Monthly Archives: April 2014

Two go walkabout in Shrewsbury!

Another Bank Holiday – another jaunt for Dan and Dad to another League 1 football ground – this time, the Greenhous Meadow, Shrewsbury, for the home town club’s basement clash with Crewe Alexandra. The last father:son roadtrip had been to Molyneux, to see two sides who were then fighting it out at the top of this division, and we had witnessed a hard-fought draw between Wolves and Leyton Orient. What united the two games was the enthusiasm and volume of the away support as compared to the home fans. Crewe’s support had come in numbers and comfortably out-sang and out-supported the home fans throughout this Good Friday fixture.

Shrewsbury is the county town of Shropshire, and has been the scene of furious battles over its strategically important position in the border area between England and Wales. The town was founded in around AD800 and became a major wool trading centre in the late Middle Ages, ideally placed on the River Severn and the historic trading route known as Watling Street. More recently, the town has become an established tourist and regional commercial centre, with people drawn to the largely in-tact medieval layout and buildings of the town centre, and the retail outlets that attract customers from throughout Shropshire and mid-Wales.

Greenhous Meadow is a relatively new (2007), nine and a half thousand seater stadium located on the outskirts of the town close to the M54 linking Shrewsbury to Telford, and then onto the larger West Midlands conurbation. The stadium’s location is amongst the most genteel that I have ever witnessed for a football ground – set in semi-rural isolation amongst garden centres and on the edge of a quintessentially English, suburban housing development at Sutton Farm. It was no surprise to learn that local residents had fought a determined rear-guard action throughout the planning phase for the new ground. It is a testament to the success of their campaign that there is virtually no ‘turn up on the day’ car parking for visiting fans within about four miles of the ground (of which more later!).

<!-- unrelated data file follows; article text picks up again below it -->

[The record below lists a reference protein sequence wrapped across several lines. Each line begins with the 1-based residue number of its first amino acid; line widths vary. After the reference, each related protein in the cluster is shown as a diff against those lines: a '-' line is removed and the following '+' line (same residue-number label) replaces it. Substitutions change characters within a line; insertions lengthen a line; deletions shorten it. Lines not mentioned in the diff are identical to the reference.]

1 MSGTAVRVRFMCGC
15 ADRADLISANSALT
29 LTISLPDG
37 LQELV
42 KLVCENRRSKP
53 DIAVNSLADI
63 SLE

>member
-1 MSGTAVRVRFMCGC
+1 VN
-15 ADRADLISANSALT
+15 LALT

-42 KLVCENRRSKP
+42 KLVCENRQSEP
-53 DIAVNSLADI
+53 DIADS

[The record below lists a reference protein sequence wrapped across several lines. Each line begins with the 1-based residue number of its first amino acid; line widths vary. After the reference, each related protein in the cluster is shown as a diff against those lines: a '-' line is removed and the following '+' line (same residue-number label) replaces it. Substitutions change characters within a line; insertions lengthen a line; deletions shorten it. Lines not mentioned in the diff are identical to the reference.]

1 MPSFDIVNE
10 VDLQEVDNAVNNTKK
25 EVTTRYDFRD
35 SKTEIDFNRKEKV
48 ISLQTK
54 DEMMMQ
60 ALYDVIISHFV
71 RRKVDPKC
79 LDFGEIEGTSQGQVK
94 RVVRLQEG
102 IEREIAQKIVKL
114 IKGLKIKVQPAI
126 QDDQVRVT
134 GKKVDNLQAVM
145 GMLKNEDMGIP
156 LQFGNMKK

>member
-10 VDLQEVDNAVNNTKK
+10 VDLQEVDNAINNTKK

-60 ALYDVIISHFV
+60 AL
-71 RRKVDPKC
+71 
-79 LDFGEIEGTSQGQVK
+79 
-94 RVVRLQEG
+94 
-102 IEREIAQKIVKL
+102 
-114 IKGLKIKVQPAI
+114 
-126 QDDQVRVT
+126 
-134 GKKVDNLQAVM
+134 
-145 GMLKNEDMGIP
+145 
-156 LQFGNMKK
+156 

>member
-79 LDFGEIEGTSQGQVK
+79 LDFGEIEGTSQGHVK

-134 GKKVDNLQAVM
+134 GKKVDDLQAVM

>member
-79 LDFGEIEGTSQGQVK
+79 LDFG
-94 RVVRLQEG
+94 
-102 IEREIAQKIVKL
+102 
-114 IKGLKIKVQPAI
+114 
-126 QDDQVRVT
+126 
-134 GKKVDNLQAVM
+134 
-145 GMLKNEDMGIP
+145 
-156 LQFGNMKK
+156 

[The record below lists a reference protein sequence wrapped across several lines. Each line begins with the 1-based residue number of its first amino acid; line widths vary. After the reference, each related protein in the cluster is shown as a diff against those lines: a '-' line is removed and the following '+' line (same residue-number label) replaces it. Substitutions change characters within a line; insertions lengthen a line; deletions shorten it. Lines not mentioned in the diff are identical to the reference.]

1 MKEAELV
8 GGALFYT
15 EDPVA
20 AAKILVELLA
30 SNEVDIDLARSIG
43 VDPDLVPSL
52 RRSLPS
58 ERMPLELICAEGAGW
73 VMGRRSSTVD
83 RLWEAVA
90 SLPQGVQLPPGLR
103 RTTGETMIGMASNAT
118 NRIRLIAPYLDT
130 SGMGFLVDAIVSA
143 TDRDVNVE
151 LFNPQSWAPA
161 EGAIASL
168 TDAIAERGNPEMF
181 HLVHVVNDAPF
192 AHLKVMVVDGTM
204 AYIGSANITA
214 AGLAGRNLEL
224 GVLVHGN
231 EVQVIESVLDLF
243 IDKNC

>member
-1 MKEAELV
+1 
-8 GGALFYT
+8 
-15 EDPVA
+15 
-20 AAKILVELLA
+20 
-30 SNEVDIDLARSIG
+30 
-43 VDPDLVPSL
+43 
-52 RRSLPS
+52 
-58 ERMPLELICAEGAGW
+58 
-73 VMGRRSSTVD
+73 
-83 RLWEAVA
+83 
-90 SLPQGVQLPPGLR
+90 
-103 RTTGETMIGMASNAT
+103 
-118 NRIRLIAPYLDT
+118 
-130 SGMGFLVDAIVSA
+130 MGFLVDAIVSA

The gentility of the setting was matched on our visit by the gentility of the Shrewsbury fans. True, the club was in the midst of a very poor run of form that had left them precariously positioned in the bottom four of the division, and confidence and expectation levels were clearly low. Nevertheless, Crewe were hardly better positioned at the time of this game, and a win for Shrewsbury in this classic ‘six-pointer’ would have given the Salop a major boost. In truth, however, from the moment that we entered the ground some ten minutes after the start of the game, there was a palpable sense that the home supporters were resigned to defeat. This contrasted starkly to the party atmosphere that was emanating from the away supporters’ stand behind the goal to our left.

The home team’s starting line-up included three former Cardiff City players in Paul Parry, Aaron Wildig and Joe Jacobson; and it was with some nostalgia that Dan and I reflected on the fact that the last time we had seen Wildig play was as a teenager in an FA Cup clash with Chelsea at a packed out Stamford Bridge in February 2010 (a game, coincidentally, in which Chelsea’s four goals were scored by Didier Drogba, Michael Ballack, Daniel Sturridge, and Salomon Kalou). Wildig was not at all overawed that day, and mixed it very successfully with the west London superstars. It is one of the enigmas of professional football that some teenagers are able to push on and realise their full potential (cf. another Cardiff City product and ‘Aaron’ now starring in the red and white of Arsenal), while others don’t quite manage to break through into the really big-time.

To be fair to the players of both Crewe and Shrewsbury, the game itself belied the lowly league positions of the teams, and the fatalism of the home supporters, and was actually both entertaining and enjoyable (for this neutral at least). Crewe started the brightest and were probably unfortunate not to go ahead in the early stages, but gradually Shrewsbury established a foothold and began to force the Alex onto the back foot. It was something of a surprise, therefore, when Crewe opened the scoring from a pretty straightforward corner that was headed into the Shrewsbury net by Mathias Pogba from six yards out in the 38th minute. There was always a sense that the next goal in the game would decide the ultimate outcome, and when it came (in the 51st minute) it was a moment of high quality. Uche Ikpeazu received the ball on the corner of the six yard box with his back to goal, before holding off the challenge of a home defender, turning, and curling an unstoppable shot into the far top corner of the Shrewsbury net. For all Shrewsbury’s huffing and puffing after that, a comeback never looked likely, and the final nail in the coffin came in the 89th minute when Anthony Grant ran half the length of the pitch following a Crewe break-away, before coolly finishing past a hopelessly exposed Chris Weale. There was just time for Salop substitute Tom Bradshaw to register a late, late consolation goal in the third minute of stoppage time.